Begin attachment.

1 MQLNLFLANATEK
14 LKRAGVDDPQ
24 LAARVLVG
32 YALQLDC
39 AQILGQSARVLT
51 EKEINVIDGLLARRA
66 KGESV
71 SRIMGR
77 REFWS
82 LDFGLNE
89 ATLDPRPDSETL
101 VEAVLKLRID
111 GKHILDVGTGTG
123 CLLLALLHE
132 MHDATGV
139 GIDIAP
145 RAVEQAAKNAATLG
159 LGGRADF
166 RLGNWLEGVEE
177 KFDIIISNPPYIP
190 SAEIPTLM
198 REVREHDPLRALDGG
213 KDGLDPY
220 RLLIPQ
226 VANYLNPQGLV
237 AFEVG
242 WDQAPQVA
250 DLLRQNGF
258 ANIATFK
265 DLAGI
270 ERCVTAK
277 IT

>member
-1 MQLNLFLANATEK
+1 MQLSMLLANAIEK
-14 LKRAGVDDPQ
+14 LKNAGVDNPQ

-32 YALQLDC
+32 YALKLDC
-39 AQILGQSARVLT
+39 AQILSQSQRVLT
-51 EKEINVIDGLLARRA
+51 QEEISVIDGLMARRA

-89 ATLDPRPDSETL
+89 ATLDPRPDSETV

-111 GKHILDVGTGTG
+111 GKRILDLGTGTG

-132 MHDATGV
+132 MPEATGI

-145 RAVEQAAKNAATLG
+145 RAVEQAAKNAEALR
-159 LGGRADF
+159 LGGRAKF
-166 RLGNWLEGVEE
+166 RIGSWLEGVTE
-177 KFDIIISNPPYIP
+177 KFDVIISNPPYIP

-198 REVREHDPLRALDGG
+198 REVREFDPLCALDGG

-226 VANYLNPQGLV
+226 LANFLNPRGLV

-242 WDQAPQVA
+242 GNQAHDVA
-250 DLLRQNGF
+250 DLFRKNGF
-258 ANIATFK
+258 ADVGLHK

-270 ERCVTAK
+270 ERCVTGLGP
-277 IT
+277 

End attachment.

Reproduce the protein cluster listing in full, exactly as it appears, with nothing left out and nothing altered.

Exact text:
1 MQLNLFLANATEK
14 LKRAGVDDPQ
24 LAARVLVG
32 YALQLDC
39 AQILGQSARVLT
51 EKEINVIDGLLARRA
66 KGESV
71 SRIMGR
77 REFWS
82 LDFGLNE
89 ATLDPRPDSETL
101 VEAVLKLRID
111 GKHILDVGTGTG
123 CLLLALLHE
132 MHDATGV
139 GIDIAP
145 RAVEQAAKNAATLG
159 LGGRADF
166 RLGNWLEGVEE
177 KFDIIISNPPYIP
190 SAEIPTLM
198 REVREHDPLRALDGG
213 KDGLDPY
220 RLLIPQ
226 VANYLNPQGLV
237 AFEVG
242 WDQAPQVA
250 DLLRQNGF
258 ANIATFK
265 DLAGI
270 ERCVTAK
277 IT

>member
-1 MQLNLFLANATEK
+1 MQLSMLLANAIEK
-14 LKRAGVDDPQ
+14 LKNAGVDNPQ

-32 YALQLDC
+32 YALKLDC
-39 AQILGQSARVLT
+39 AQILSQSQRVLT
-51 EKEINVIDGLLARRA
+51 QEEISVIDGLMARRA

-89 ATLDPRPDSETL
+89 ATLDPRPDSETV

-111 GKHILDVGTGTG
+111 GKRILDLGTGTG

-132 MHDATGV
+132 MPEATGI

-145 RAVEQAAKNAATLG
+145 RAVEQAAKNAEALR
-159 LGGRADF
+159 LGGRAKF
-166 RLGNWLEGVEE
+166 RIGSWLEGVTE
-177 KFDIIISNPPYIP
+177 KFDVIISNPPYIP

-198 REVREHDPLRALDGG
+198 REVREFDPLCALDGG

-226 VANYLNPQGLV
+226 LANFLNPRGLV

-242 WDQAPQVA
+242 GNQAHDVA
-250 DLLRQNGF
+250 DLFRKNGF
-258 ANIATFK
+258 ADVGLHK

-270 ERCVTAK
+270 ERCVTGLGP
-277 IT
+277 